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Nemesis: A Harry Hole Novel (Harry Hole Series) Mass Market Paperback – February 28, 2012

4.2 out of 5 stars 667 customer reviews
Book 4 of 10 in the Harry Hole Series

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Editorial Reviews

From Publishers Weekly

Starred Review. When a bank teller is shot during a holdup at the start of Norwegian bestseller Nesbø's beautifully executed heist drama, Oslo Insp. Harry Hole investigates, along with Beate Lønn, a young detective with the ability to remember every face she's ever seen. Meanwhile, Harry receives a call from Anna Bethsen, a woman he hasn't seen in years. After he meets Anna, recovering alcoholic Harry awakens the next morning with a hangover and the news that Anna is dead, apparently by her own hand. While Harry quietly looks into Anna's death, he and Beate uncover ties in their bank robbery case to one of Norway's most notorious bank robbers, who's currently in prison. The deeper Harry digs, the clearer it becomes that Anna's death is linked to the robbery. Expertly weaving plot lines from Hole's last outing to feature the inspector, The Redbreast (2007), Nesbø delivers a lush crime saga that will leave U.S. readers clamoring for the next installment. (Jan.)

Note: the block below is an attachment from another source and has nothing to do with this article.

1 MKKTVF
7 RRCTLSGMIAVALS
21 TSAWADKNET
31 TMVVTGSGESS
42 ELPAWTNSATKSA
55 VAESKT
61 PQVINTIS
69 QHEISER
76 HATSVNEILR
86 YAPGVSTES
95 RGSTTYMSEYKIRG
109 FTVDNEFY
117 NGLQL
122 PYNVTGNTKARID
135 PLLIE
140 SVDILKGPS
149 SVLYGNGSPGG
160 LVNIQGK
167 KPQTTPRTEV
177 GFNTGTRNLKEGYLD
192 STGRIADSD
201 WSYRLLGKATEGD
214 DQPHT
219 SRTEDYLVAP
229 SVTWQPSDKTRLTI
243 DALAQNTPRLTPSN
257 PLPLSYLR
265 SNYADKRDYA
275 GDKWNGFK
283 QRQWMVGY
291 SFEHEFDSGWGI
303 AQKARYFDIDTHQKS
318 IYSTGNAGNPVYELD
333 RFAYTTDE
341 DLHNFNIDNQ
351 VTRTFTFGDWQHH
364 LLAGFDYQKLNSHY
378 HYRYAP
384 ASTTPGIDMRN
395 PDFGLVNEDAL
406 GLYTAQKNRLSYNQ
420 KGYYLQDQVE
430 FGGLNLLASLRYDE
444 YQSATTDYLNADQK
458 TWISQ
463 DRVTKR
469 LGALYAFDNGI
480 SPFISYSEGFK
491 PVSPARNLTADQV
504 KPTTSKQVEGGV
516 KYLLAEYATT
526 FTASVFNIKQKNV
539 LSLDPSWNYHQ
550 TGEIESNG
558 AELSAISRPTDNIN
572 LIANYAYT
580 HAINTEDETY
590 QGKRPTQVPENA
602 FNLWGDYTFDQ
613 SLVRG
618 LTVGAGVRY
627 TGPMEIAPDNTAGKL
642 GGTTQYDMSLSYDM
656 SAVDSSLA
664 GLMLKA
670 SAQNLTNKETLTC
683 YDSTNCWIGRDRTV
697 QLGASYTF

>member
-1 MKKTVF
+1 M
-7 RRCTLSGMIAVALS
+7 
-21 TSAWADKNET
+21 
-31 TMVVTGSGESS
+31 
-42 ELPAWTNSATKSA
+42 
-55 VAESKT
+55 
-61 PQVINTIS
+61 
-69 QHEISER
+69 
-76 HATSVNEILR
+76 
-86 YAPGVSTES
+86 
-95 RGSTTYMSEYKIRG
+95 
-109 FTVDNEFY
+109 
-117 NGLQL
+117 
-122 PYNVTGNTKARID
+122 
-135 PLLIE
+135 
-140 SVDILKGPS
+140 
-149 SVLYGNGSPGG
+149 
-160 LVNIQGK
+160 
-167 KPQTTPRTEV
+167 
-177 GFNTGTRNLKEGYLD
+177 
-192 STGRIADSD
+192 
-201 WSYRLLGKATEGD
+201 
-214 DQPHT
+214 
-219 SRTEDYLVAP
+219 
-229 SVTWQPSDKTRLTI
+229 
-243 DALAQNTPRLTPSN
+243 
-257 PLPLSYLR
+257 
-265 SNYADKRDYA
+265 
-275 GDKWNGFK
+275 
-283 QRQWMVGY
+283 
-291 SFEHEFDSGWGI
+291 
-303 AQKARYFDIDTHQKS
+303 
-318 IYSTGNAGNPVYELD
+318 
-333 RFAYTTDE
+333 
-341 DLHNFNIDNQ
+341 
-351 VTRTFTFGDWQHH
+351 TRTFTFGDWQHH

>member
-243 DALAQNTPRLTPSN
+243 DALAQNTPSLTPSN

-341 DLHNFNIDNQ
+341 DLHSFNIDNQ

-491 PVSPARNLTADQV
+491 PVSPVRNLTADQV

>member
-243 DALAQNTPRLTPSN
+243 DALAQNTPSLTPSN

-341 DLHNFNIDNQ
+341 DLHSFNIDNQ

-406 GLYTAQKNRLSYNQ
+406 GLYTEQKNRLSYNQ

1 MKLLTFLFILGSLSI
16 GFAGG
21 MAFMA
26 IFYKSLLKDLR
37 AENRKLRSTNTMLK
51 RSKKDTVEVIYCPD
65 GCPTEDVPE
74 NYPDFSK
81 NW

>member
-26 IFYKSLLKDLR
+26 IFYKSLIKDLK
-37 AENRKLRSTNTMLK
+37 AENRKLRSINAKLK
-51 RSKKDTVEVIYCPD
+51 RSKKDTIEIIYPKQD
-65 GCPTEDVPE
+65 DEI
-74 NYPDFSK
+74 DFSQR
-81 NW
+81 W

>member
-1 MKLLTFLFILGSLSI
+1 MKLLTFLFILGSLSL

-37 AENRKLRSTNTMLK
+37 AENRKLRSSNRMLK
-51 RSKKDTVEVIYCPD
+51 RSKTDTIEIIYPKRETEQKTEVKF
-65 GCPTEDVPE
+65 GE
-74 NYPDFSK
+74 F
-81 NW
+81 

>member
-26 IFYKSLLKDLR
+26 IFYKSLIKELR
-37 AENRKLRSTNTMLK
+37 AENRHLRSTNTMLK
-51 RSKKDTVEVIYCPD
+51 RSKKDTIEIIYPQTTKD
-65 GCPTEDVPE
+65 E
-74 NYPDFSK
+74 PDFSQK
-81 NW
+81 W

Copyright © Reed Business Information, a division of Reed Elsevier Inc. All rights reserved. --This text refers to an out of print or unavailable edition of this title.

From Booklist

*Starred Review* When Norwegian Jo Nesbo’s Redbreast landed on these shores in 2007, the acclaim was universal. Now Nesbo returns with another novel that is every bit the multitextured, complexly plotted, psychologically rich thriller that made Redbreast such an unqualified success. We pick up the life of Oslo detective Harry Hole, a recovering alcoholic whose closet is stuffed with unresolved issues concerning his obsession with his job and his inability to commit to a personal life, as he awaits the return of his new lover, Rakel, from Russia, where she hopes to be awarded permanent custody of her young son. But then he accepts an invitation to meet an old girlfriend, and suddenly he is sucked into the abyss all over again. Waking the next day at home with what appears to be a world-class hangover, he bemoans having fallen off the wagon, only to realize that’s merely the tip of the iceberg: the girlfriend has been found murdered, and his rival in the Oslo police department may be behind an attempt to frame him. Does the girlfriend’s death somehow tie in with the bank robbery and murder that he and his new partner are investigating? As Hole attempts to connect the sea of dots strewn in his path, he must battle not only his adversaries but his own demons, suddenly given new life. Nesbo manages the unlikely feat of exploring the inner life of his lead character in the thorough and compelling manner one associates with, say, Ruth Rendell, while at the same time juggling multiple, interlocking plot strands as dexterously as David Hewson. No doubt about it: Nesbo belongs on every crime-fiction fan’s A-list. --Bill Ott --This text refers to an out of print or unavailable edition of this title.